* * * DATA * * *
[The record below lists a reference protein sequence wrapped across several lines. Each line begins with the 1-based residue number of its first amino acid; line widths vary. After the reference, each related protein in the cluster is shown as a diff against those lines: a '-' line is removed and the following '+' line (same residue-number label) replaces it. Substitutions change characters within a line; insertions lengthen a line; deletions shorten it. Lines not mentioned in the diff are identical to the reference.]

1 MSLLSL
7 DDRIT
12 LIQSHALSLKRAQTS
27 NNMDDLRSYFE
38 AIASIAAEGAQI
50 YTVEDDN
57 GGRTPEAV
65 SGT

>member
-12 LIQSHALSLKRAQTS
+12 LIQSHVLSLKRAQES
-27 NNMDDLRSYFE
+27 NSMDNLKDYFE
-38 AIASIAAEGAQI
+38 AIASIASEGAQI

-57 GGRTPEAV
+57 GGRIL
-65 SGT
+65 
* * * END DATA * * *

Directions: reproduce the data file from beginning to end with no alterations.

[The record below lists a reference protein sequence wrapped across several lines. Each line begins with the 1-based residue number of its first amino acid; line widths vary. After the reference, each related protein in the cluster is shown as a diff against those lines: a '-' line is removed and the following '+' line (same residue-number label) replaces it. Substitutions change characters within a line; insertions lengthen a line; deletions shorten it. Lines not mentioned in the diff are identical to the reference.]

1 MSLLSL
7 DDRIT
12 LIQSHALSLKRAQTS
27 NNMDDLRSYFE
38 AIASIAAEGAQI
50 YTVEDDN
57 GGRTPEAV
65 SGT

>member
-12 LIQSHALSLKRAQTS
+12 LIQSHVLSLKRAQES
-27 NNMDDLRSYFE
+27 NSMDNLKDYFE
-38 AIASIAAEGAQI
+38 AIASIASEGAQI

-57 GGRTPEAV
+57 GGRIL
-65 SGT
+65 